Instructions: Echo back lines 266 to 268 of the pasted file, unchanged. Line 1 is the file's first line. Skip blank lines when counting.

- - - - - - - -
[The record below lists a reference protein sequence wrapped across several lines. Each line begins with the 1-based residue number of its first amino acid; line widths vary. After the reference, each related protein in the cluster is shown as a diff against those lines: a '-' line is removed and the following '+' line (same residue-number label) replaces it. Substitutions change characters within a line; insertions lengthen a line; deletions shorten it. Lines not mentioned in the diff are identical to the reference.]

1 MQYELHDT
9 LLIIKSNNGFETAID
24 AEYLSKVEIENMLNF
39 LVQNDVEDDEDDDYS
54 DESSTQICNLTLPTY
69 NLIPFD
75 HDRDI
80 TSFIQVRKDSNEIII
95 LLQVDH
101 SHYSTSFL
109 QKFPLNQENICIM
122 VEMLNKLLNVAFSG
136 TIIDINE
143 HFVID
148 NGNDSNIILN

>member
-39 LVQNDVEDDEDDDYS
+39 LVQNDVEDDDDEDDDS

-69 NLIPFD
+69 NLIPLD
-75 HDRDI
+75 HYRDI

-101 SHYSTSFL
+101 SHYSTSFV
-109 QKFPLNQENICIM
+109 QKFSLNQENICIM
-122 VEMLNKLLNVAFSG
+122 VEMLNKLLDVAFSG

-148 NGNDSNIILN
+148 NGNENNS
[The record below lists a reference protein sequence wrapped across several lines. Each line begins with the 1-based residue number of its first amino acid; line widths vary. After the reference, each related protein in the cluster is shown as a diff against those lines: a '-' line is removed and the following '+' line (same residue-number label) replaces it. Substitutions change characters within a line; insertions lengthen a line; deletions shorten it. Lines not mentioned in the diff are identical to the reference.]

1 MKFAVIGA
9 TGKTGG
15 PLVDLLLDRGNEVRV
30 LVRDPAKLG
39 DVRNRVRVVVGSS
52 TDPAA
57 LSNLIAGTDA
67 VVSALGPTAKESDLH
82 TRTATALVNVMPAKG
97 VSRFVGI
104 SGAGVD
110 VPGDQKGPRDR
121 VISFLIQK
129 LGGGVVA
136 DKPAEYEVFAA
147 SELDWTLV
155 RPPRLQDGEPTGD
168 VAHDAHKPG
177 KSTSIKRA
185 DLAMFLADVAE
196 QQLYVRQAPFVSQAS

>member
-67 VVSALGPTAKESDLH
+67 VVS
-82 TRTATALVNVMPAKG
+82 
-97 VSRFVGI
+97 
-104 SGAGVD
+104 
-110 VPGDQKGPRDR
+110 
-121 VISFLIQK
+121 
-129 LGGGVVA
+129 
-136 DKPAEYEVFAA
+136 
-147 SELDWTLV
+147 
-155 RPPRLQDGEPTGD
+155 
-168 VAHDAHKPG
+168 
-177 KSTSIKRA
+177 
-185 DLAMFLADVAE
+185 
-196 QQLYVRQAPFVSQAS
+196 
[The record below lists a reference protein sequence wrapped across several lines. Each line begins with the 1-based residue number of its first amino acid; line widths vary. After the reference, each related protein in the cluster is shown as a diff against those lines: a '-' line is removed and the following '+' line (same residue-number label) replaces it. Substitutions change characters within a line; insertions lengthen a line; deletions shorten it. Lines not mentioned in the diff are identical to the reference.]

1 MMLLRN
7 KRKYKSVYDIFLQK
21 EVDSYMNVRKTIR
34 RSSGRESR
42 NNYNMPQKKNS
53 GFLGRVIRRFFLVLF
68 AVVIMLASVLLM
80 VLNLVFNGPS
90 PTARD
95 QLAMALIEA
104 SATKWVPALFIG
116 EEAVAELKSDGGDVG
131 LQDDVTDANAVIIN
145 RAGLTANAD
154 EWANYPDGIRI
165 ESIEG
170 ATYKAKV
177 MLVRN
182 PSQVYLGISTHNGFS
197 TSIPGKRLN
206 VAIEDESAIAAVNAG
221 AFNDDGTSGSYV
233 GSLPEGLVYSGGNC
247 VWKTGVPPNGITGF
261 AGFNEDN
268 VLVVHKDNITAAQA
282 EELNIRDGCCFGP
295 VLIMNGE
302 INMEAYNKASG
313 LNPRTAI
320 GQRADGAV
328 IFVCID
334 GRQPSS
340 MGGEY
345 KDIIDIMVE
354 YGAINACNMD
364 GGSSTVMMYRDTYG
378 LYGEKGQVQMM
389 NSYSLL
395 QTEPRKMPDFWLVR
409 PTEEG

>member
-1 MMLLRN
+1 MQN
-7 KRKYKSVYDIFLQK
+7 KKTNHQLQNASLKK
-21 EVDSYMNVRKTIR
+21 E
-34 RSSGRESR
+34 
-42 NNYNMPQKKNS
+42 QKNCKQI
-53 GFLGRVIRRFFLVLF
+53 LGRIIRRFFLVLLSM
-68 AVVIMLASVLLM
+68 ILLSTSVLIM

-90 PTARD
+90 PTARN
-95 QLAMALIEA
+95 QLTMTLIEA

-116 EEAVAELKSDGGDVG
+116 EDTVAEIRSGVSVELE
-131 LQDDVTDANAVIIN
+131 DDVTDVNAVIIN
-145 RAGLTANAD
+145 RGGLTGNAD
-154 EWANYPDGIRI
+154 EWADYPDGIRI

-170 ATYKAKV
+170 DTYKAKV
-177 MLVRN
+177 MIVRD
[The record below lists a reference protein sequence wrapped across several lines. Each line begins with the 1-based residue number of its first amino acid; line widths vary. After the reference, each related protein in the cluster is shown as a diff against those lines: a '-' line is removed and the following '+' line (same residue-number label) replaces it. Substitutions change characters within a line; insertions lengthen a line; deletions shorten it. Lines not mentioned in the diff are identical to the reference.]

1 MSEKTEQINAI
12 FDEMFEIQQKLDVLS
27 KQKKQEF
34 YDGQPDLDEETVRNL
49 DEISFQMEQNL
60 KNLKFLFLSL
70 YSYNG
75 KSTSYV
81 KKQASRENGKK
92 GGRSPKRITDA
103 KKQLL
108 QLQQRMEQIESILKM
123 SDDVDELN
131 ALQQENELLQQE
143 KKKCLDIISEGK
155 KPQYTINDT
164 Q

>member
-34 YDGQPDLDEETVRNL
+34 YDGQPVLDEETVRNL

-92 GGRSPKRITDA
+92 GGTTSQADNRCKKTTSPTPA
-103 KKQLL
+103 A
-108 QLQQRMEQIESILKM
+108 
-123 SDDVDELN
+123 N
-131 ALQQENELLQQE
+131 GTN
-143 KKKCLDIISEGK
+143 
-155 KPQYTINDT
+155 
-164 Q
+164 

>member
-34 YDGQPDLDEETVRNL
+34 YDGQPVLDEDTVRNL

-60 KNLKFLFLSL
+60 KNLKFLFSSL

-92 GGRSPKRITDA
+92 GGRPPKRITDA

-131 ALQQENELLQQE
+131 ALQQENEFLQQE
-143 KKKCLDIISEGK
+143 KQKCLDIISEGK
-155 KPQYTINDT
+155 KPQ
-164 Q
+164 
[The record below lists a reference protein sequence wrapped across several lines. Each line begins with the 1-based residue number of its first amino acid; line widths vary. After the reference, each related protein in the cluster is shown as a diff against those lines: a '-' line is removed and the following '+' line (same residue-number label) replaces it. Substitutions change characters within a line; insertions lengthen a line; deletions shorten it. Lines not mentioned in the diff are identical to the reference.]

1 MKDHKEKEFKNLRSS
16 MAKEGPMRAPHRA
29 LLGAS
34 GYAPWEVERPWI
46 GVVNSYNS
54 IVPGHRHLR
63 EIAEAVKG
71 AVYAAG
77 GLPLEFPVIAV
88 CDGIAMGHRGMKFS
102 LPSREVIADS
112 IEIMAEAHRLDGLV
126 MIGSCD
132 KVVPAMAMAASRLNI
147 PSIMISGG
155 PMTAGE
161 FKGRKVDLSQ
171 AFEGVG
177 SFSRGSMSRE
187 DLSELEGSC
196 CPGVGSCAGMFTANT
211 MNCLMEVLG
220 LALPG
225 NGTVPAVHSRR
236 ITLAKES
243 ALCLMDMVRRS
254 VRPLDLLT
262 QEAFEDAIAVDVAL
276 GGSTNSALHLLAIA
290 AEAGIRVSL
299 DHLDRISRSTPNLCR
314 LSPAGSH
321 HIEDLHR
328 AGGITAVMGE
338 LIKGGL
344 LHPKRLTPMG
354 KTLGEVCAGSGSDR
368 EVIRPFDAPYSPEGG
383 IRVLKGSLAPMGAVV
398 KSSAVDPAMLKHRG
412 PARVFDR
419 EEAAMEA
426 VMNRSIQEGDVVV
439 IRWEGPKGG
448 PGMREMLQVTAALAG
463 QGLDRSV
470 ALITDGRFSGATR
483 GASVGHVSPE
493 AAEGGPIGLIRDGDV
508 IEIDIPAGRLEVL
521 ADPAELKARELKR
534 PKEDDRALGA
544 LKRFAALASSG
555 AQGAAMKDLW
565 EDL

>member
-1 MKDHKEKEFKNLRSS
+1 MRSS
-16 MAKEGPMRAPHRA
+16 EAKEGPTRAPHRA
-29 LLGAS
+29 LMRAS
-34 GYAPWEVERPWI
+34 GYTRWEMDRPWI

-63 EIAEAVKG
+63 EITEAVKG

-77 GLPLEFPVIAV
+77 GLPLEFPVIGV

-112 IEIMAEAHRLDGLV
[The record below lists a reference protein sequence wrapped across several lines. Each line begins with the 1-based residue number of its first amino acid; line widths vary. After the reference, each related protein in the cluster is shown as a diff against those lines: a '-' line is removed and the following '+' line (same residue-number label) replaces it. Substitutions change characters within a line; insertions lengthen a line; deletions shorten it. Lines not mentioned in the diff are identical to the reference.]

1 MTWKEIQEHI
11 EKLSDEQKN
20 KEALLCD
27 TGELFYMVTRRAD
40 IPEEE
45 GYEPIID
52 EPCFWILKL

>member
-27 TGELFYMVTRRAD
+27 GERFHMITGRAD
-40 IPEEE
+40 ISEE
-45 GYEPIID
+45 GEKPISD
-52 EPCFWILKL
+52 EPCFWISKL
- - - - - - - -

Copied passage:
+1 MRSS
-16 MAKEGPMRAPHRA
+16 EAKEGPTRAPHRA